The words Jesus spoke in Capernaum (Luke 4:31-34) must have been similar to what he claimed in Nazareth. In Nazareth Jesus used Scripture to say he was the Messiah, and there the community rose up against him. However, in Capernaum it was a demoniac that rose up against Jesus. One has to wonder if the demoniac in Capernaum tried to do something similar to Jesus that the whole community at Nazareth intended on doing. In other words, the demoniac, at least at first, may have been considered to be in his right mind by the community of Capernaum, because demoniacs, as a rule, are not permitted in the synagogue. The man may even have been a well respected and feared leader in the synagogue. In this context he may have risen up in the assembly to challenge Jesus, saying that his claim to be the Messiah would end in the Romans destroying the nation (cf. Mark 1:24 and John 11:48), or at least the city from which Jesus began gathering a following.
There aren’t many references in the Old Testament to demons or to evil angels, which some suppose to be demons. Nevertheless, this is surprising, given the attention demons have been given in the Gospels. Even so, it is even more surprising that none of the epistles warn believers about them, other than to say men will one day preach their doctrines (1Timothy 4:1). Not even one New Testament writer offers a prescription for getting rid of them or exorcising them from those held under their sway. Only Luke offers even an example of an exorcism (Acts 16:18), yet very little detail is recorded, and what is there can hardly be considered proof of demons being real, sentient wicked spirits.
First century Jewish theology was influenced by Persian dualism, while the Jews were exiled to Babylon. This is implied in the fact that the authority of the rabbis was founded not in Scripture but in quoting one another. Notice how the Babylonians Talmud depicts demonism:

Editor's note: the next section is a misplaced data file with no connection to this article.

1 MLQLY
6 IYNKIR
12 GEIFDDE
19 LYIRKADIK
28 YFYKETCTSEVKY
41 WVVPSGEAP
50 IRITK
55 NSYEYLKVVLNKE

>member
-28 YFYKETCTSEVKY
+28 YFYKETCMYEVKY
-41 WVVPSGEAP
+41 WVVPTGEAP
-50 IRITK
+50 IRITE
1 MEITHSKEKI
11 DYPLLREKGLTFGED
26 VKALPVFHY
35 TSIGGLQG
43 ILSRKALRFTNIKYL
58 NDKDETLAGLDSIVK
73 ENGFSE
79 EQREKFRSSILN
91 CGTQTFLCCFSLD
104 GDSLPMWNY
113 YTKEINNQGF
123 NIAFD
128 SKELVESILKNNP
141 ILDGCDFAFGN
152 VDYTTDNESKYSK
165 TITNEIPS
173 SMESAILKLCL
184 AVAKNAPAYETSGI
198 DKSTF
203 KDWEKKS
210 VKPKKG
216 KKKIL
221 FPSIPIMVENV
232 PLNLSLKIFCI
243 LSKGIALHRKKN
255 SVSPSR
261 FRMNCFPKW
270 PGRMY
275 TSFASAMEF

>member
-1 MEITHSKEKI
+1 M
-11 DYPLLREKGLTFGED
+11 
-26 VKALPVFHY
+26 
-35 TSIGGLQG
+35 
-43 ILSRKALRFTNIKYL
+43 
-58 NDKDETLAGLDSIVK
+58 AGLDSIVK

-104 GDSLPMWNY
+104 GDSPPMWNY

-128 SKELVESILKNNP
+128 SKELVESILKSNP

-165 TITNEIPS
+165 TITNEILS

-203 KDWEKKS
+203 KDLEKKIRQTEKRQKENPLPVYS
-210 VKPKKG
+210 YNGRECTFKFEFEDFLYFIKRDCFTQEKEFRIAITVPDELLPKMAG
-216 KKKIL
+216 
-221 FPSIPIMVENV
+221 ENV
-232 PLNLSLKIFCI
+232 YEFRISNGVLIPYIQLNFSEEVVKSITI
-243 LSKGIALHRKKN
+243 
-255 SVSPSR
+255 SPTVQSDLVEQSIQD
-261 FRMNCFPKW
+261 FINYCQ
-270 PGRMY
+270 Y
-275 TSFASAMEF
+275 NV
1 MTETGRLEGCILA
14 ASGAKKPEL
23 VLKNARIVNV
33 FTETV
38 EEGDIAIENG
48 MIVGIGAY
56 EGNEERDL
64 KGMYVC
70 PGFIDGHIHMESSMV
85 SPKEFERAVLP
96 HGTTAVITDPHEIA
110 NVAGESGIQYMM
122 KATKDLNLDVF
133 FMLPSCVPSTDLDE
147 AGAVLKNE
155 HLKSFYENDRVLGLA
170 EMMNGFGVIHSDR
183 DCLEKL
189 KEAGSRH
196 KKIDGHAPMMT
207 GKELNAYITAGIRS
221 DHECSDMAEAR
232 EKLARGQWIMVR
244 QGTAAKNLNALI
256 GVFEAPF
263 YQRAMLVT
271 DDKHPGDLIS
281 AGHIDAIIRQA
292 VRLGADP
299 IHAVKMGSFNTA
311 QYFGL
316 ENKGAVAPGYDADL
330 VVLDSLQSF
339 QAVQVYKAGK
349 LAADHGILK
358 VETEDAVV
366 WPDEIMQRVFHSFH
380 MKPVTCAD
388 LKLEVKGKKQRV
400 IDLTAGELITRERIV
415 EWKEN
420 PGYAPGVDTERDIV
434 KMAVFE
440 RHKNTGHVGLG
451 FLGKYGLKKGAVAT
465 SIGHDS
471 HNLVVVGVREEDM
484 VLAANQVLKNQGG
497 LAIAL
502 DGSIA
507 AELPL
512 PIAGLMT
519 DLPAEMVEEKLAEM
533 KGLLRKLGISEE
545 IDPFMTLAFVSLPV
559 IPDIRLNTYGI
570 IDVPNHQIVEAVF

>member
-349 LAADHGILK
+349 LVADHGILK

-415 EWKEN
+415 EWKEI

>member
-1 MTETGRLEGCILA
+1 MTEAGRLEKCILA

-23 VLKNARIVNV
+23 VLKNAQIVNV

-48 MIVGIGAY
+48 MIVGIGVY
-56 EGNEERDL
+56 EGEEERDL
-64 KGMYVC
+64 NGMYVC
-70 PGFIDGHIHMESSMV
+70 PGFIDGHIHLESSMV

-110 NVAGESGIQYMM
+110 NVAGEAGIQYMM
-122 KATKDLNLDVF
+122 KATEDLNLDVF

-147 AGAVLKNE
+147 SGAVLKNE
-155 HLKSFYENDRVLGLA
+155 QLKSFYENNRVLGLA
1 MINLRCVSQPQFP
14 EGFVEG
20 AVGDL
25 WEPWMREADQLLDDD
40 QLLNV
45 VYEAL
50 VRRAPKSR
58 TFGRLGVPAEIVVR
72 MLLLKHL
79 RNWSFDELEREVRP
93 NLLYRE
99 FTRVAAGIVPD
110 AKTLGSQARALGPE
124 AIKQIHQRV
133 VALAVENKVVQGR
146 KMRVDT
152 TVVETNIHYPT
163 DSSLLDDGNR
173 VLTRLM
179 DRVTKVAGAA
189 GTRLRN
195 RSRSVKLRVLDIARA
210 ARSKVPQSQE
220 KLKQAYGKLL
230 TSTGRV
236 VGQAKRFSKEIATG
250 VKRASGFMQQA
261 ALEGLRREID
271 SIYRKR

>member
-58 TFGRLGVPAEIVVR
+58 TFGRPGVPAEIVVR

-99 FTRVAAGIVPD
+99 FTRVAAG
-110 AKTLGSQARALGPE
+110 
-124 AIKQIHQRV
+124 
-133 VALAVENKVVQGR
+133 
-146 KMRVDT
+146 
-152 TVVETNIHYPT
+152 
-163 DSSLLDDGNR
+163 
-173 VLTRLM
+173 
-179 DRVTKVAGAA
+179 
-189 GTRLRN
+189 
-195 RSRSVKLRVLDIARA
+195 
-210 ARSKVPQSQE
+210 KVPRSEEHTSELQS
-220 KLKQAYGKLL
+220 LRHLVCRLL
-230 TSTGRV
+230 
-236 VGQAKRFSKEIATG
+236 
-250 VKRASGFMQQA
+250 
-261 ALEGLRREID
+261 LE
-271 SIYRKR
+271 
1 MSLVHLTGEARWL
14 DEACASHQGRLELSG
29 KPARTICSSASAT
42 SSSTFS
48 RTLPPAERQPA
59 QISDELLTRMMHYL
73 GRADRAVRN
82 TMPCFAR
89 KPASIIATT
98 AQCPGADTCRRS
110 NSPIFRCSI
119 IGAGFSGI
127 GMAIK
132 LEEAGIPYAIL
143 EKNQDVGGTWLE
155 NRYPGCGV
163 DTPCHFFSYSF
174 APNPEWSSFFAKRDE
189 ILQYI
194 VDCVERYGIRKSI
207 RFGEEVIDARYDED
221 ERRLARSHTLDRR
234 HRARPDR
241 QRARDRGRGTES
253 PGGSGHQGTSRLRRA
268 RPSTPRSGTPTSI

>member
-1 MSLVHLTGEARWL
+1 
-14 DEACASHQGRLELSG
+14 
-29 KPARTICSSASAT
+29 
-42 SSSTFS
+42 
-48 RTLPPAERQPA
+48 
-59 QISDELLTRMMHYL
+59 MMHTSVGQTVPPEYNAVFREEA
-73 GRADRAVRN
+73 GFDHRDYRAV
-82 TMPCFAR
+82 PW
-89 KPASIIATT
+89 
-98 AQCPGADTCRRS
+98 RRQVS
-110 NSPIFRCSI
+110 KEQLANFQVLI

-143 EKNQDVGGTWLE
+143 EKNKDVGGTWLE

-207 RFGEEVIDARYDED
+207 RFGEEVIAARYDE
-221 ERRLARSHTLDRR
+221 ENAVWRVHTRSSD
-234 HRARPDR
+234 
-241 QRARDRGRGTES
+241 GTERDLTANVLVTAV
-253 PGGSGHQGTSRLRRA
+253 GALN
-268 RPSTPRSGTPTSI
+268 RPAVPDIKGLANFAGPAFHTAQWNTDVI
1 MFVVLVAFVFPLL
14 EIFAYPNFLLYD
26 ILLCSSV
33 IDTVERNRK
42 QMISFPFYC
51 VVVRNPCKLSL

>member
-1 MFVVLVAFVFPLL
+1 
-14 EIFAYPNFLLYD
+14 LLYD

It has been taught: Abba Benjamin says, If the eye had the power to see them, no creature could endure the demons. Abaye says: They are more numerous than we are and they surround us like the ridge round a field. R. Huna says: Every one among us has a thousand on his left hand and ten thousand on his right hand. Raba says: The crushing in the Kallah lectures comes from them. Fatigue in the knees comes from them. The wearing out of the clothes of the scholars is due to their rubbing against them. The bruising of the feet comes from them. If one wants to discover them, let him take sifted ashes and sprinkle around his bed, and in the morning he will see something like the footprints of a cock. If one wishes to see them, let him take the after-birth of a black she-cat, the offspring of a black she-cat, the first-born of a first-born, let him roast it in fire and grind it to powder, and then let him put some into his eye, and he will see them. Let him also pour it into an iron tube and seal it with an iron signet that they should not steal it from him. Let him also close his mouth, lest he come to harm. R. Bibi b. Abaye did so, saw them and came to harm. The scholars, however, prayed for him and he recovered. [Babylonians Talmud: Berachoth 6a] emphasis mine
Imagine for a moment that a group of a dozen or more people wrote a dozen or more books about a controversial subject, concerning which they had very little or no understanding. Consider also that they kept quoting one another as though each one of the dozen or so authors was an expert on the controversial theme in question. Wouldn’t it appear, at least to ordinary folks who also had no knowledge of the subject, that these authors were experts in their field? If we can agree to this principle, then we are able to see how ignorant people can pass themselves off as experts, even though they know little or nothing about the certain theme addressed in their works. All they have to do is continually quote each other, as though the other really knew what he was talking about. Eventually, folks would consider the whole group very knowledgeable (I am speaking here only of the rabbis thoughts on demonic activity, not everything they wrote, but many things written in the Talmud is supported by quoting other rabbis). This is what the rabbis did concerning demons, but Jesus didn’t play their game. He simply spoke out of his own authority (Luke 4:32).
 Hugh Anderson, The Gospel of Mark, NCB (Grand Rapids: Wm. B. Erdmans / London: MM&S, 1976), 90. Cf. Morna D. Hooker, The Gospel According to Mark, BNTC (London: A.&C. Black, 1991), 64.
 The Septuagint offers only eight references: Deuteronomy 32:17; Psalm 91:6; 96:5; 106:37; Isaiah 13:21; 34:13; 65:3, 11.
 Josephus mentions that demons are the spirits of dead men: Wars of the Jews 7.6.3. When referring to a specific root he says: “it quickly drives away those called demons, which are no other than the spirits of the wicked, that enter into men that are alive…”
 Cf. Ps. 91:7 which verse is quoted in some editions.
 The Assemblies of Babylonian students during the months of Elul and Adar, v. Glos.
 For really the lectures are not overcrowded.
 MS. M.: their footprints.
 The demons.3
 He put the powder into his eye.